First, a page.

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Menstrual cycle irregularity may impact abortion access, study finds

Menstrual cycle irregularity may impact abortion access, study finds
Irregular menstrual cycles -- experienced by one in five women -- could impact whether they recognize a potential pregnancy early on, according to new research. Photo by fernandozhiminaicela/Pixabay

Dec. 27 (UPI) -- More than one in five women experience menstrual cycle irregularity, potentially impacting their ability to accurately recognize a potential pregnancy early on, a study published Monday by the Proceedings of the National Academy of Sciences found.

Among nearly 270,000 women in the United States ages 18 to 39 years, 22% reported menstrual cycle irregularity, defined as consecutive cycles differing by an average of seven or more days, the data showed.

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Women ages 18 to 24 had twice the risk for menstrual cycle irregularity compared to women ages 35 to 39, the researchers said.

In addition, those with polycystic ovary syndrome, Type 2 diabetes, obesity, hormone irregularity and thyroid problems were up to nearly twice as likely to have irregular menstrual cycles.

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Hispanic women were more than 40% more likely than Black women to experience irregular menstrual cycles, while Asian women were about 25% more likely, according to the researchers.

The findings suggest that menstrual cycle irregularity may affect abortion access under so-called "six-week" limits to access the procedure before the fetus develops a heartbeat, which typically occurs within six weeks of the last menstrual cycle, they said.

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"Menstrual irregularity is common, especially among young people," study co-author Jenna E. Nobles told UPI in an email.

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"Legislation that limits abortion access to the days before fetal cardiac activity may make abortion unequally accessible," said Nobles, a sociologist at the University of Wisconsin in Madison.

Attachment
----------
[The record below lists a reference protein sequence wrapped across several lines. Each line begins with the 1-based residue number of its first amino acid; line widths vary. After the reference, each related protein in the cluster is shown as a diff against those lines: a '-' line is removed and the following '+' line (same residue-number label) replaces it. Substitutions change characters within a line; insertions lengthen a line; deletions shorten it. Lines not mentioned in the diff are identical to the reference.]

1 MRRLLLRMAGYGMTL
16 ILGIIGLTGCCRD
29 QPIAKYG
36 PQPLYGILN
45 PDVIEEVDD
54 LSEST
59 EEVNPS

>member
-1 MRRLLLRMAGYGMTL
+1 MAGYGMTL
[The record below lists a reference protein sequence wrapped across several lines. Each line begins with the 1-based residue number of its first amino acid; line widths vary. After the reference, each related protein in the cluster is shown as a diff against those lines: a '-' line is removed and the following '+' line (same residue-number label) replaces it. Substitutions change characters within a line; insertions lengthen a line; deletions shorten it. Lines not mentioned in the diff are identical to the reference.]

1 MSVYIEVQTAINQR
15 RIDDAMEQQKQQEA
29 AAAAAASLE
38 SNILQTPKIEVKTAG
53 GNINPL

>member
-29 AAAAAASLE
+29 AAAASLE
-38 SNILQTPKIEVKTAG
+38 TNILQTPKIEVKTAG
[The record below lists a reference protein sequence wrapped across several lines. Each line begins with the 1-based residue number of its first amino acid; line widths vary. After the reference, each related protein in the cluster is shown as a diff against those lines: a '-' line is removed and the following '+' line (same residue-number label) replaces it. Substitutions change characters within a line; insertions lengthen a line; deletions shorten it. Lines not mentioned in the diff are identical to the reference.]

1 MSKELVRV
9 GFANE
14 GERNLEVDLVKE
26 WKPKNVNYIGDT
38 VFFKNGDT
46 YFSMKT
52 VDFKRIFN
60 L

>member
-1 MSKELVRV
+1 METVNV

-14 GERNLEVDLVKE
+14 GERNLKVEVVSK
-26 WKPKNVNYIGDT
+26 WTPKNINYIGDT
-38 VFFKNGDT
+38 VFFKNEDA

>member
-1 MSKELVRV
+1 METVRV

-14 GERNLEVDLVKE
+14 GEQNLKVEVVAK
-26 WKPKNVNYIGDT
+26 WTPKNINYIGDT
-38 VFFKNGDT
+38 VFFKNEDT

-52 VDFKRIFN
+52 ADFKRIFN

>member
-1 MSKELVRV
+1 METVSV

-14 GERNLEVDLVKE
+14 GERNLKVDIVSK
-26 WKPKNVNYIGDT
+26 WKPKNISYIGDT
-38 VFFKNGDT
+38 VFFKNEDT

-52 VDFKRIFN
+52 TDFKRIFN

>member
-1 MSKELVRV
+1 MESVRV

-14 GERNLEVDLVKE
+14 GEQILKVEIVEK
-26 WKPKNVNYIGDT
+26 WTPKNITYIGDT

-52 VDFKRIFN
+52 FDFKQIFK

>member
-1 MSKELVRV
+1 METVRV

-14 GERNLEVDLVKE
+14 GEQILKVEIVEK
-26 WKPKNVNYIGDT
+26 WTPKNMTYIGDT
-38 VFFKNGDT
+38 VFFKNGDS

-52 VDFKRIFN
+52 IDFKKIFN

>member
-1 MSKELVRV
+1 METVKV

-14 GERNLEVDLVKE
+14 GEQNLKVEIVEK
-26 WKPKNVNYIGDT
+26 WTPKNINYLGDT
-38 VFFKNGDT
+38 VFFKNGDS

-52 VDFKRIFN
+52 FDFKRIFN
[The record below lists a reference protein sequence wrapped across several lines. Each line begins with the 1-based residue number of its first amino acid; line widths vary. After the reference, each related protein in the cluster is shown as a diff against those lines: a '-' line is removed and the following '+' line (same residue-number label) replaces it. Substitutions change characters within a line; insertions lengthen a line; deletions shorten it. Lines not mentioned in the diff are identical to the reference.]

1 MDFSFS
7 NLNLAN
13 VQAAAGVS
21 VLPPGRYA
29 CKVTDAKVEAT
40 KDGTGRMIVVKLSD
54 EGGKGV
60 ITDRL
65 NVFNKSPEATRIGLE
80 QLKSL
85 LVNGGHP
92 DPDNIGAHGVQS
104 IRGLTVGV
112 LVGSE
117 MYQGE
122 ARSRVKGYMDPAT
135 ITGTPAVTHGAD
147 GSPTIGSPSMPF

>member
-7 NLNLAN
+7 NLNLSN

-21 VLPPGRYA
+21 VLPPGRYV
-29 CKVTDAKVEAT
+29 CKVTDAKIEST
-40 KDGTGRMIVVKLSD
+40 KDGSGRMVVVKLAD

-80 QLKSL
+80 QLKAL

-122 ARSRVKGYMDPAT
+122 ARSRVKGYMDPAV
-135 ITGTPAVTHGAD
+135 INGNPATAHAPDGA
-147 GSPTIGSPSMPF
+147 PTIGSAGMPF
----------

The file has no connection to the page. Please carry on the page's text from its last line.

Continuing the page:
By their design, "heartbeat bills" restricting abortion may unintentionally but disproportionately limit access to the procedure "for young people, Hispanic people and people with common medical conditions because of differences in menstrual regularity," she said.

Several states across the country, including Texas, have proposed laws that prohibit abortions after embryonic electrical activity, or a fetal heartbeat, is detectable, according to Planned Parenthood.

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This typically occurs six weeks following the beginning of the last menstrual period, Nobles and her colleagues said.

A missed period often is the earliest symptom of pregnancy, but irregular menstrual cycles can delay pregnancy detection past this six-week period, they said.

For this study, Nobles and her colleagues analyzed data from a commercial mobile device app for roughly 1.6 million menstrual cycles reported by 267,209 women in the United States between 2014 and 2016.

"It is important for policymakers to know that there may be no time between when a person discovers they are pregnant through a missed period and fetal cardiac activity," Nobles said.

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"This is particularly true for people with unpredictable cycles, [so] legislation that restricts abortion to the days before fetal cardiac activity will make abortion less available to certain groups of people for reasons entirely outside their control," she said.

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